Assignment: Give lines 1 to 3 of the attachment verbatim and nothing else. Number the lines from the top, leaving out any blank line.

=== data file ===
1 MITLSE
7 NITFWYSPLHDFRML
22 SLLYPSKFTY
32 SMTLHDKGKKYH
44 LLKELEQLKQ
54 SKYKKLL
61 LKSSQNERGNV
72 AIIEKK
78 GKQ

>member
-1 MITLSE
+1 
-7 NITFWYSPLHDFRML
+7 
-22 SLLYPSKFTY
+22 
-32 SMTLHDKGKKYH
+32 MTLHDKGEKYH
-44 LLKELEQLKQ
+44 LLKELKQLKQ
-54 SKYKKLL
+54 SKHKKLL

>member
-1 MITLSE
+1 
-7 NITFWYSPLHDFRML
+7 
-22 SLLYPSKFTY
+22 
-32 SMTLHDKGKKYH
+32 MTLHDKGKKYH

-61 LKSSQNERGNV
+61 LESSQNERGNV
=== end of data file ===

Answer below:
1 MITLSE
7 NITFWYSPLHDFRML
22 SLLYPSKFTY